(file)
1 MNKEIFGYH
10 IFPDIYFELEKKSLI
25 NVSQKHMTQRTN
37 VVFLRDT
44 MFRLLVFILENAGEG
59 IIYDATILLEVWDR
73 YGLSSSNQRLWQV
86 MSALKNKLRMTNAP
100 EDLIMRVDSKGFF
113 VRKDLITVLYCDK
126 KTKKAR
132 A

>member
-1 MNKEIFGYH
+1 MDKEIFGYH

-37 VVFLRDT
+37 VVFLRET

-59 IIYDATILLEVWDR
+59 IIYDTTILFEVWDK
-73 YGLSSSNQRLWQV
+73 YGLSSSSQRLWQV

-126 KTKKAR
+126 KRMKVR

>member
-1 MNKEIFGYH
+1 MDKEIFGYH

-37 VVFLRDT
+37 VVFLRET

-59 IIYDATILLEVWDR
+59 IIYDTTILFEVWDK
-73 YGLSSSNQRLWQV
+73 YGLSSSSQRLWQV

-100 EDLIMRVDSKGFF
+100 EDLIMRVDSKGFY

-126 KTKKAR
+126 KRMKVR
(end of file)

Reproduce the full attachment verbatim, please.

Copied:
1 MNKEIFGYH
10 IFPDIYFELEKKSLI
25 NVSQKHMTQRTN
37 VVFLRDT
44 MFRLLVFILENAGEG
59 IIYDATILLEVWDR
73 YGLSSSNQRLWQV
86 MSALKNKLRMTNAP
100 EDLIMRVDSKGFF
113 VRKDLITVLYCDK
126 KTKKAR
132 A

>member
-1 MNKEIFGYH
+1 MDKEIFGYH

-37 VVFLRDT
+37 VVFLRET

-59 IIYDATILLEVWDR
+59 IIYDTTILFEVWDK
-73 YGLSSSNQRLWQV
+73 YGLSSSSQRLWQV

-126 KTKKAR
+126 KRMKVR

>member
-1 MNKEIFGYH
+1 MDKEIFGYH

-37 VVFLRDT
+37 VVFLRET

-59 IIYDATILLEVWDR
+59 IIYDTTILFEVWDK
-73 YGLSSSNQRLWQV
+73 YGLSSSSQRLWQV

-100 EDLIMRVDSKGFF
+100 EDLIMRVDSKGFY

-126 KTKKAR
+126 KRMKVR